Dr. Anne Hallward interviews Joseph Jackson, director of the Maine Prisoner Advocacy Coalition and community liaison at Maine Inside Out. Photo courtesy of Safe Space Radio.

No matter the reason they come in, the heart of their suffering has to do with shame, psychiatrist Anne Hallward says of the patients she sees in her Portland practice.

If someone has depression, they struggle with failure or a feeling of weakness or defectiveness. “I felt like I stumbled on this public health emergency we don’t know much about, which is shame,” Hallward said. “The feeling of shame and aloneness is almost universal.”

She began Safe Space Radio in 2008 as a weekly interview show on the Portland community radio station WMPG to address and reduce shame, silence and stigma. As part of Mental Health Awareness Month, the public radio station WBUR in Boston is distributing a new four-part miniseries from Safe Space called “Can We Talk?” that uses the stories of Portlanders, Mainers and others to explore the things that are hard to talk about and ways to make those conversations easier.

Maine Public will air episodes at 2 p.m. Thursdays in May, starting this week. Public radio stations in New Orleans, San Diego and Houston also will air “Can We Talk?” and it’s available through the Safe Space website.

The idea behind the show is to encourage people to face difficult conversations with courage, Hallward said. Things left unsaid hurt relationships, and learning how to talk about difficult topics is important in individual relationships and as communities. Each show explores a specific theme: “Apologies,” “Asking for Help,” “Loneliness,” and “Talking to White Kids About Race and Racism.”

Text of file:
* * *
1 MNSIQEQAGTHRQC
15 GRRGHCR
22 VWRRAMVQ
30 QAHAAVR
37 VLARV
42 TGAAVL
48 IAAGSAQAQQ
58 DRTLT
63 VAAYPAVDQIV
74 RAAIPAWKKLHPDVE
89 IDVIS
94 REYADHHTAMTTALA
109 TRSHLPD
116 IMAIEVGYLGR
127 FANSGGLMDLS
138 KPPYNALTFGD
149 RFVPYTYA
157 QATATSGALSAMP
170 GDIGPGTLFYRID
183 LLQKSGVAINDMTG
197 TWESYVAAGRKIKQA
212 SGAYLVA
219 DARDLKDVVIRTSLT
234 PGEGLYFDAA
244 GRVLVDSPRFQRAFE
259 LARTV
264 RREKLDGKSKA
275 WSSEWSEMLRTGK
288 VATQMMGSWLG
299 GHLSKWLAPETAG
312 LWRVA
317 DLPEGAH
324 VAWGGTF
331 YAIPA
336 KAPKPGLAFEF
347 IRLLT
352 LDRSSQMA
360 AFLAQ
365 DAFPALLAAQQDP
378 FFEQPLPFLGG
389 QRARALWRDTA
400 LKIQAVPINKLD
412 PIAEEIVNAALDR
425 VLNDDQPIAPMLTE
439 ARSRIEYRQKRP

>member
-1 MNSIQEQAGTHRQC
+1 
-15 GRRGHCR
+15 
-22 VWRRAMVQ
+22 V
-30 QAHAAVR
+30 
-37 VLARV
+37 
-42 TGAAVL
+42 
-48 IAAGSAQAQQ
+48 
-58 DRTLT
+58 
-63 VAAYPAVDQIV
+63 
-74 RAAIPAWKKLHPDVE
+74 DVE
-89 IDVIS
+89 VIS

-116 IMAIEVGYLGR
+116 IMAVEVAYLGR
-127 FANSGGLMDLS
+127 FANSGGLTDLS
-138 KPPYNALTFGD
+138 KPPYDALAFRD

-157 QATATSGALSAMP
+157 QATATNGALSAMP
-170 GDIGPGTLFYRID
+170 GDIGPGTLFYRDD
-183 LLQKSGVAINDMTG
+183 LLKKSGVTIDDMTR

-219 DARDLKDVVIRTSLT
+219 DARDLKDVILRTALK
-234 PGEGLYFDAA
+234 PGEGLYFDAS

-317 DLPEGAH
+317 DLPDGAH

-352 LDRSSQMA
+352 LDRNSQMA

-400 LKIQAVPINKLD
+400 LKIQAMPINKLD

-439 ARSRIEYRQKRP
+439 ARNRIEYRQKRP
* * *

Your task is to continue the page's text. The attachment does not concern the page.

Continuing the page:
The shows combine stories with advice so listeners can “start their own courageous conversations,” Hallward said.

Hallward is a former faculty member at Harvard Medial School and, in 2016, received a Gracie Award, presented by the Alliance for Women in Media, for her work as host of the WMPG show. Hallward hosts the new show, which is produced by her Portland-based creative team: senior producer Brit Hanson, program director Dana Glass and education coordinator Sara Powers.

Safe Space Radio has produced more 300 episodes of its original show, as well as two specials, “Out-Takes” about suicide prevention among LGBTQ youth and “Still Here” about caregiving and dementia, which were broadcast nationally. While the WMPG show relies on an interview format, “Can We Talk?” takes a narrative storytelling approach.

“Stories are a powerful way to foster greater empathy and hope and reducing shame,” Hallward said. “I think our brains are wired for stories. We put ourselves in the position of the main character. It invites empathy in the very structure of the story, and we start looking at the world through the eyes of the narrator. It can be very powerful.”

Voices of Mainers are heard across the series. Portland resident Alice Barakagwira talks about the shame associated with being denied legal help after arriving in Maine in 2009 from Burundi in “Asking for Help.” Portland resident John Kennedy discusses his journey to becoming a peer counselor in a psychiatric emergency room in “Loneliness.” The series also includes stories about the Maine-Wabanaki State Child Welfare Truth and Reconciliation Commission, Maine Inside Out and Shay Stewart-Bouley, author of “Black Girl in Maine.”

Charles Beck, vice president of radio and television content for Maine Public, said “Can We Talk?” will air in the slot reserved for specials and public affairs programming, including “Speaking in Maine” and national programs.

“Anne has done a lot of work to get to this point where she and her team can bring them to the public radio audience, not just here in Maine but also around the country,” he wrote in an email. “We’re looking forward to sharing them with the Maine Public Radio audience.”